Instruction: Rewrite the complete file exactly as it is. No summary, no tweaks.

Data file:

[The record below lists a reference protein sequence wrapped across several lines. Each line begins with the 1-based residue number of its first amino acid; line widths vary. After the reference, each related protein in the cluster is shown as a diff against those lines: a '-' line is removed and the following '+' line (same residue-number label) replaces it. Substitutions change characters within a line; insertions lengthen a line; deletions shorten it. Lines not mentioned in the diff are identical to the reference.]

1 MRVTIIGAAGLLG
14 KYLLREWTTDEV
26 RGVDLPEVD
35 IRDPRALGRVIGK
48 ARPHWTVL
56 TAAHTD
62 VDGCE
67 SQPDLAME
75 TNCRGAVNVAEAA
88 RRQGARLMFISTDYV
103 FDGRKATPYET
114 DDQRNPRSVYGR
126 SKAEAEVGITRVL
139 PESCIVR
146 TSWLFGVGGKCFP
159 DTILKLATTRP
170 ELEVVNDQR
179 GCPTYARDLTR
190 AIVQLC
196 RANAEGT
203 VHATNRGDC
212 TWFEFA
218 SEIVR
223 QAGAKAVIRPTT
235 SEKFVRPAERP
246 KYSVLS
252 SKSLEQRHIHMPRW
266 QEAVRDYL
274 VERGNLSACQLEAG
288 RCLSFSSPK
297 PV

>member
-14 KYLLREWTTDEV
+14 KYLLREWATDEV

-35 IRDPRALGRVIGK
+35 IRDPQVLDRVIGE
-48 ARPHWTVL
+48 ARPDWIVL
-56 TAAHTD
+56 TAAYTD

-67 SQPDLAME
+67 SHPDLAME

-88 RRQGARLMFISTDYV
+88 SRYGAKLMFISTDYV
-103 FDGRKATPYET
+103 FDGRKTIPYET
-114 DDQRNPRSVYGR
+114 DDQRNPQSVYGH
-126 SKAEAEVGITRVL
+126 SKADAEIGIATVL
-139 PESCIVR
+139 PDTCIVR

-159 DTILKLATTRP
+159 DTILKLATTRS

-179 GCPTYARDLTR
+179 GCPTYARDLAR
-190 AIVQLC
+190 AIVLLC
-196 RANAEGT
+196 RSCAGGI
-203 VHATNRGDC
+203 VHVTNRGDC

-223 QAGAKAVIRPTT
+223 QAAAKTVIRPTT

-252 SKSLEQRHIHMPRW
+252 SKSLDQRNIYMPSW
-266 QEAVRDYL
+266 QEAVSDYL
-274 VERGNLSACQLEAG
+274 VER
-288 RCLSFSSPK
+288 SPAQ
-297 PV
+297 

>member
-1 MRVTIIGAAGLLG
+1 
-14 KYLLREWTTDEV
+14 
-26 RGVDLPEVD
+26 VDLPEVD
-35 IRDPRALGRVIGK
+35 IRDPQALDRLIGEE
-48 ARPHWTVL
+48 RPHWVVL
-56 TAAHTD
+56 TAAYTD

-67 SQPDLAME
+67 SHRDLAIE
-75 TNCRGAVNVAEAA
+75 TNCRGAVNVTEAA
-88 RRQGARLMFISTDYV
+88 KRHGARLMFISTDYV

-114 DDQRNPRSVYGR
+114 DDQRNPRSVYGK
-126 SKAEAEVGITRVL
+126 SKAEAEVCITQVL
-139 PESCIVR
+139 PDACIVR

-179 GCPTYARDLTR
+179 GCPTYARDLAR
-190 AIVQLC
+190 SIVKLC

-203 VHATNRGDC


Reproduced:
[The record below lists a reference protein sequence wrapped across several lines. Each line begins with the 1-based residue number of its first amino acid; line widths vary. After the reference, each related protein in the cluster is shown as a diff against those lines: a '-' line is removed and the following '+' line (same residue-number label) replaces it. Substitutions change characters within a line; insertions lengthen a line; deletions shorten it. Lines not mentioned in the diff are identical to the reference.]

1 MRVTIIGAAGLLG
14 KYLLREWTTDEV
26 RGVDLPEVD
35 IRDPRALGRVIGK
48 ARPHWTVL
56 TAAHTD
62 VDGCE
67 SQPDLAME
75 TNCRGAVNVAEAA
88 RRQGARLMFISTDYV
103 FDGRKATPYET
114 DDQRNPRSVYGR
126 SKAEAEVGITRVL
139 PESCIVR
146 TSWLFGVGGKCFP
159 DTILKLATTRP
170 ELEVVNDQR
179 GCPTYARDLTR
190 AIVQLC
196 RANAEGT
203 VHATNRGDC
212 TWFEFA
218 SEIVR
223 QAGAKAVIRPTT
235 SEKFVRPAERP
246 KYSVLS
252 SKSLEQRHIHMPRW
266 QEAVRDYL
274 VERGNLSACQLEAG
288 RCLSFSSPK
297 PV

>member
-14 KYLLREWTTDEV
+14 KYLLREWATDEV

-35 IRDPRALGRVIGK
+35 IRDPQVLDRVIGE
-48 ARPHWTVL
+48 ARPDWIVL
-56 TAAHTD
+56 TAAYTD

-67 SQPDLAME
+67 SHPDLAME

-88 RRQGARLMFISTDYV
+88 SRYGAKLMFISTDYV
-103 FDGRKATPYET
+103 FDGRKTIPYET
-114 DDQRNPRSVYGR
+114 DDQRNPQSVYGH
-126 SKAEAEVGITRVL
+126 SKADAEIGIATVL
-139 PESCIVR
+139 PDTCIVR

-159 DTILKLATTRP
+159 DTILKLATTRS

-179 GCPTYARDLTR
+179 GCPTYARDLAR
-190 AIVQLC
+190 AIVLLC
-196 RANAEGT
+196 RSCAGGI
-203 VHATNRGDC
+203 VHVTNRGDC

-223 QAGAKAVIRPTT
+223 QAAAKTVIRPTT

-252 SKSLEQRHIHMPRW
+252 SKSLDQRNIYMPSW
-266 QEAVRDYL
+266 QEAVSDYL
-274 VERGNLSACQLEAG
+274 VER
-288 RCLSFSSPK
+288 SPAQ
-297 PV
+297 

>member
-1 MRVTIIGAAGLLG
+1 
-14 KYLLREWTTDEV
+14 
-26 RGVDLPEVD
+26 VDLPEVD
-35 IRDPRALGRVIGK
+35 IRDPQALDRLIGEE
-48 ARPHWTVL
+48 RPHWVVL
-56 TAAHTD
+56 TAAYTD

-67 SQPDLAME
+67 SHRDLAIE
-75 TNCRGAVNVAEAA
+75 TNCRGAVNVTEAA
-88 RRQGARLMFISTDYV
+88 KRHGARLMFISTDYV

-114 DDQRNPRSVYGR
+114 DDQRNPRSVYGK
-126 SKAEAEVGITRVL
+126 SKAEAEVCITQVL
-139 PESCIVR
+139 PDACIVR

-179 GCPTYARDLTR
+179 GCPTYARDLAR
-190 AIVQLC
+190 SIVKLC

-203 VHATNRGDC